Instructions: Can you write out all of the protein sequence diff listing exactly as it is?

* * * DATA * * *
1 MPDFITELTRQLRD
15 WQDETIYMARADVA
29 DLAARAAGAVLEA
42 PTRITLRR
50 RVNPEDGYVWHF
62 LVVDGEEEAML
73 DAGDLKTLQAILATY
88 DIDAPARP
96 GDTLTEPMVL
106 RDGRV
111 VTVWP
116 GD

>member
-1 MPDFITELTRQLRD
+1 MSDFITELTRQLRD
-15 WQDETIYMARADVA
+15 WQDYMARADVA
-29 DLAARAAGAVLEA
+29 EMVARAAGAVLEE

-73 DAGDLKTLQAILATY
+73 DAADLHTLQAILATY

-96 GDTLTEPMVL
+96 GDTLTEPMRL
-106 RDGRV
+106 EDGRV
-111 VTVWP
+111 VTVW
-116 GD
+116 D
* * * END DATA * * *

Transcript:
1 MPDFITELTRQLRD
15 WQDETIYMARADVA
29 DLAARAAGAVLEA
42 PTRITLRR
50 RVNPEDGYVWHF
62 LVVDGEEEAML
73 DAGDLKTLQAILATY
88 DIDAPARP
96 GDTLTEPMVL
106 RDGRV
111 VTVWP
116 GD

>member
-1 MPDFITELTRQLRD
+1 MSDFITELTRQLRD
-15 WQDETIYMARADVA
+15 WQDYMARADVA
-29 DLAARAAGAVLEA
+29 EMVARAAGAVLEE

-73 DAGDLKTLQAILATY
+73 DAADLHTLQAILATY

-96 GDTLTEPMVL
+96 GDTLTEPMRL
-106 RDGRV
+106 EDGRV
-111 VTVWP
+111 VTVW
-116 GD
+116 D